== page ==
"A monthlong military campaign by radical militants has shaken Iraq's foundation and threatened oil operations in the north of the country, but the prized oil fields in the south are so far insulated from the fighting," the IEA said.

It added that exports from Iraq's giant southern fields were down in June mostly due to logistical snags and maintenance works at the Gulf Basra terminal.

"Prolonged sectarian bloodshed may shake investor confidence and set back longerterm growth in the country that had been poised to provide the biggest source of new OPEC capacity over the next decade," the IEA said.

Iran also saw a steep decline in exports in June to 1.08 million bpd after running at an average of 1.42 million bpd in January-May partially because of lower Chinese purchases to fill its strategic reserve.


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12 Comments

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.kowalski440mag

There are no 'supply risks' in N. Africa and Iraq as well as any other unstable oil producing country just for the simple FACT that Saudi Arabia can(and has) at any time raise it's oil output. Commodity traders act like 12 yr old children who bid up oil prices on one/or repeated "The Sky is Falling" situation(s). The current crap of traders should be replaced with grown-ups who use REAL/ LOGICAL data in determining prices. It ticks me off to no end knowing I'm paying $1 more per gallon only because of 'The Sky is Falling Price Setters.'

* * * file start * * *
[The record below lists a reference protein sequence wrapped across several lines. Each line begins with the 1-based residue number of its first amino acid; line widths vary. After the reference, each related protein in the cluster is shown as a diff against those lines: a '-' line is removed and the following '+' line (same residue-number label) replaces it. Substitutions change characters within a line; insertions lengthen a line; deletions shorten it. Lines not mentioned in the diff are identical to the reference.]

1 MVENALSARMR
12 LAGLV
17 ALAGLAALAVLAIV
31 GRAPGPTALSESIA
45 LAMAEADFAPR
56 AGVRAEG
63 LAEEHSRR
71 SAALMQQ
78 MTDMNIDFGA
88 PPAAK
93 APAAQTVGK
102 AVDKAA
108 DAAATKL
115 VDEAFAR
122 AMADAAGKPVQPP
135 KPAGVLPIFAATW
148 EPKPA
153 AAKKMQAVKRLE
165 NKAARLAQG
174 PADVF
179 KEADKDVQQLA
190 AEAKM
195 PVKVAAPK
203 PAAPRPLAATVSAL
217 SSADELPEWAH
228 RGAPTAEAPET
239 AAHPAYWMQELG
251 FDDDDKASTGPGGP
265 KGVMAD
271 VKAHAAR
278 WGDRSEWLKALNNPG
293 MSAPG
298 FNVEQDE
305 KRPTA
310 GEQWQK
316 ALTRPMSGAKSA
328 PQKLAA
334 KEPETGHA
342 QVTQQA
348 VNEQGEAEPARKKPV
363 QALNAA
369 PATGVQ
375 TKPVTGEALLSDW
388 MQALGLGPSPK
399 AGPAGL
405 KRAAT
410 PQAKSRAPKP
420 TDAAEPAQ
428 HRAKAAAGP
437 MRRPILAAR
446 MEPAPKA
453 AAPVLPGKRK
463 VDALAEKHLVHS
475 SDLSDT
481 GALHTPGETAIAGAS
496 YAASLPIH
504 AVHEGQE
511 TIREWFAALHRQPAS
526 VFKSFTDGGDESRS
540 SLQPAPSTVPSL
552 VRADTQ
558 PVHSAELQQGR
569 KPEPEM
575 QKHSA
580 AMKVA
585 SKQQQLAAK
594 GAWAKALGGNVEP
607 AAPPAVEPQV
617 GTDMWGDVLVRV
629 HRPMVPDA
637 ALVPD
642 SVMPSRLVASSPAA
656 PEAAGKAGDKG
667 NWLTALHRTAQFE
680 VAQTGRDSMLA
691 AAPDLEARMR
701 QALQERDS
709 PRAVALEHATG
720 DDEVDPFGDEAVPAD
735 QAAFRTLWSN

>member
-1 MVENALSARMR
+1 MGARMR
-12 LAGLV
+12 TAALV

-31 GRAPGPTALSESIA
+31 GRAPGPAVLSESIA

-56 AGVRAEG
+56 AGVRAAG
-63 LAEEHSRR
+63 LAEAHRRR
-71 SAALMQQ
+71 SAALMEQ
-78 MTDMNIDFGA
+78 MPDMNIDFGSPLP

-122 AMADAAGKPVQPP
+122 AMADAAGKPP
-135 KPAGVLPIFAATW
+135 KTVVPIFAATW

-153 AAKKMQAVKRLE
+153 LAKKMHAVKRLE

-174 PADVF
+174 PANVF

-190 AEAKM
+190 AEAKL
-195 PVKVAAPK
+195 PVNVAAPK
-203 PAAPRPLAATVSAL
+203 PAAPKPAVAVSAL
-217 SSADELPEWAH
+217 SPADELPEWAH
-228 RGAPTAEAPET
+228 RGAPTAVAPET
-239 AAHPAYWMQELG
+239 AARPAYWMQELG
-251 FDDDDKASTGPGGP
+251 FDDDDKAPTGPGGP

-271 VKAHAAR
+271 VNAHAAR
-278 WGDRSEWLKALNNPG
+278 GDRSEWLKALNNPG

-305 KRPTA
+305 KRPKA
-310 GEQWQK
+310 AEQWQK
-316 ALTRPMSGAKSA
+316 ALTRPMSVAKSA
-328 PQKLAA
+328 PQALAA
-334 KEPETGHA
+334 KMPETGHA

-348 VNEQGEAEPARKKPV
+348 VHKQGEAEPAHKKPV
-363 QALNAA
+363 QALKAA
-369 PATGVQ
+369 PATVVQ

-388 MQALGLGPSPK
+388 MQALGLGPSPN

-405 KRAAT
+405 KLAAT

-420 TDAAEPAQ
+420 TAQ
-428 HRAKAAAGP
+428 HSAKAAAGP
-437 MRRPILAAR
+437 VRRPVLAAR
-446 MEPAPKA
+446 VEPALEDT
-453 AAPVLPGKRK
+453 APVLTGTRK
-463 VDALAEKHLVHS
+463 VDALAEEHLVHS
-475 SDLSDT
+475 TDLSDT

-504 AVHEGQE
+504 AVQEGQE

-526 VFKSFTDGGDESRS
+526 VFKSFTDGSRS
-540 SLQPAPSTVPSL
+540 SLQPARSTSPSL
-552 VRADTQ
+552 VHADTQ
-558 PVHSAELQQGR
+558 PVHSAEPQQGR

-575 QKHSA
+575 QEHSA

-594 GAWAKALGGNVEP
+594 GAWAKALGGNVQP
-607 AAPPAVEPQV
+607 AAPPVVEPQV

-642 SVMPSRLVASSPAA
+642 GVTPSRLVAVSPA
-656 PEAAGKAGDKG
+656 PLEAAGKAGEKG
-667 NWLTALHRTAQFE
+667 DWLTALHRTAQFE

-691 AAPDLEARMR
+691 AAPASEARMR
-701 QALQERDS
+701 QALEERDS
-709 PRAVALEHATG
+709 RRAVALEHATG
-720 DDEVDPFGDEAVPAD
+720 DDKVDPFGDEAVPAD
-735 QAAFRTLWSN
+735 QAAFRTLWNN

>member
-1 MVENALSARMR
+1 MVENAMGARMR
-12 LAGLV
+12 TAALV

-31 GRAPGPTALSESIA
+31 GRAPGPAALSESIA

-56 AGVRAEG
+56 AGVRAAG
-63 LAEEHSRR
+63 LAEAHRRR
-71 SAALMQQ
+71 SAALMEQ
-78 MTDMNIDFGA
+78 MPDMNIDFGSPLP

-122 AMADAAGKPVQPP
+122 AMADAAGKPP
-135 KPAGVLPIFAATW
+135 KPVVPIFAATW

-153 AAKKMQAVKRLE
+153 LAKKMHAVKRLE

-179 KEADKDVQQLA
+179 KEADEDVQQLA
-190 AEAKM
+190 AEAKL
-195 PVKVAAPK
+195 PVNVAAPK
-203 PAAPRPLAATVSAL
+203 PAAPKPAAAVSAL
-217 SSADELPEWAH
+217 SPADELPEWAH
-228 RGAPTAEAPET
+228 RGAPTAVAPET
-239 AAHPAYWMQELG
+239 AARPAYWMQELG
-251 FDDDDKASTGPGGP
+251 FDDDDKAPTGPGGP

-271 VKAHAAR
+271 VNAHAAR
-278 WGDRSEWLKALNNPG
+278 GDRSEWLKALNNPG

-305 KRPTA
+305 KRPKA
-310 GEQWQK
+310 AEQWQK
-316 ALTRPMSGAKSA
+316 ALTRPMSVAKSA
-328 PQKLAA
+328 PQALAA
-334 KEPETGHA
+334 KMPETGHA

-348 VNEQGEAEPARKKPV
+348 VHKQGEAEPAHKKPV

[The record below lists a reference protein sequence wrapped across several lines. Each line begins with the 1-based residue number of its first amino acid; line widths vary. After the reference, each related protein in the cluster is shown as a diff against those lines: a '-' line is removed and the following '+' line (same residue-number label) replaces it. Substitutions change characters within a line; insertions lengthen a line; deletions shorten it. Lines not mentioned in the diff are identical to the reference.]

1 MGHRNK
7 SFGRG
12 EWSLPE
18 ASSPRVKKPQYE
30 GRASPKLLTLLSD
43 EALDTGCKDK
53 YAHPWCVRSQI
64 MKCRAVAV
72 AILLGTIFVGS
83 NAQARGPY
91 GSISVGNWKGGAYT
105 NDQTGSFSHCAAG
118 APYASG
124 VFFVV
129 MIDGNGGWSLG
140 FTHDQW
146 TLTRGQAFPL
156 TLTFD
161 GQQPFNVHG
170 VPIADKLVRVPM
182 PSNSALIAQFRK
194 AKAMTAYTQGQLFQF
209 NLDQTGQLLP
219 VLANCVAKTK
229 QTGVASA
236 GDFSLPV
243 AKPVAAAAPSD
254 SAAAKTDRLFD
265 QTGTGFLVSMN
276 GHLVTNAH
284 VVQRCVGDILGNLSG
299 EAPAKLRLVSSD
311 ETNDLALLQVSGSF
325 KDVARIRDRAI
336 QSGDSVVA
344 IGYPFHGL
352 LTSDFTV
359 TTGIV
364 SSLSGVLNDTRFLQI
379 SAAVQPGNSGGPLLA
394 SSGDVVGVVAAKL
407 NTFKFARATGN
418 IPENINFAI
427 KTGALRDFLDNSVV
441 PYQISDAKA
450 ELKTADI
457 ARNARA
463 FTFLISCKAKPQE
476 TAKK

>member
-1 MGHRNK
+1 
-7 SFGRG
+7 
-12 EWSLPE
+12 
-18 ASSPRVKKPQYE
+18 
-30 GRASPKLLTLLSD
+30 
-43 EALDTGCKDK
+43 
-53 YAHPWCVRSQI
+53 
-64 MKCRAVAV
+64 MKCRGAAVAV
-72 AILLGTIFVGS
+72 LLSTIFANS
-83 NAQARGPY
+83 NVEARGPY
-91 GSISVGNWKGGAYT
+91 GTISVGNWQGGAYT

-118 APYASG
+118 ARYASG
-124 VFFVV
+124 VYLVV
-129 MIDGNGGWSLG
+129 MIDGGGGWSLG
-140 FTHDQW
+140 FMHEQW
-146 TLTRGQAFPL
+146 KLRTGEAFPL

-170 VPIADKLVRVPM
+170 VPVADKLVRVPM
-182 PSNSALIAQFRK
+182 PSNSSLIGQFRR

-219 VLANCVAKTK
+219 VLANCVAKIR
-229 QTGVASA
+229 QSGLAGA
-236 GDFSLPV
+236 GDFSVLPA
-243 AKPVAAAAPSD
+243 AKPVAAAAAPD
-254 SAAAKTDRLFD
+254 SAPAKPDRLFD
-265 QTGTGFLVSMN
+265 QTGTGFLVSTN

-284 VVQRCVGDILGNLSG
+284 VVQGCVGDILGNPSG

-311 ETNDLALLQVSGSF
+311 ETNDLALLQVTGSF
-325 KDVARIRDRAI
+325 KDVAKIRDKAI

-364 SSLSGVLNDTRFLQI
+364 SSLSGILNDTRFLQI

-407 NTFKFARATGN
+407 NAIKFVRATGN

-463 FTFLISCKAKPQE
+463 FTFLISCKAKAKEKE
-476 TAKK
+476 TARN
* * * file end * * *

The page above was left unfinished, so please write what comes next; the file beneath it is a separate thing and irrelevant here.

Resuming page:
July 11 2014 at 12:43 PM Report abuse rate up rate down Reply
1 reply to .kowalski440mag's comment
true.liberal

Oil speculators couldn't care less the direction of oil prices. They ONLY care that they're on the right side of the market.

Furthermore, by definition, every buyer of an oil futures contract is also a seller of an oil futures contract, just as every seller of such a contract is also a buyer. As a result, the only net effects of speculation are two positive ones. First, the existence of oil speculators increases market liquidity. Second, these futures traders contribute to more efficient "price discovery".

It ticks me off that dunces like you lack the cognitive facilities to comprehend something so simple, leaving you as easy prey for the government goons who inflict far more pain and suffering on American consumers.

July 11 2014 at 1:30 PM Report abuse +1 rate up rate down Reply
4 replies to true.liberal's comment
drpmindmender

The only, truly important number that matters regarding the US' oil boom, is when the number of barrels of crude oil we import outside of North America is ZERO.

July 11 2014 at 11:00 AM Report abuse rate up rate down Reply
MAD_DAWG1

We need to shut down opec. They have way too much power over the price of oil

July 11 2014 at 8:49 AM Report abuse -1 rate up rate down Reply
1 reply to MAD_DAWG1's comment
true.liberal

How do "we" shut down a foreign organization in which "we" aren't a member?

July 11 2014 at 9:21 AM Report abuse -1 rate up rate down Reply
2 replies to true.liberal's comment
darbrow717

We send your mom in to do some back room shananigans, then they'll do whatever we want.

July 11 2014 at 10:10 AM Report abuse rate up rate down
true.liberal

Anything we want?

Even equip a pathetic imbecile like you with a functioning brain?

Now, that'd be cool!

July 11 2014 at 10:28 AM Report abuse rate up rate down
hemimanrick

How much of the oil do we use?
Or do we ship it out since it is heavy crude.
Rick

July 11 2014 at 8:09 AM Report abuse rate up rate down Reply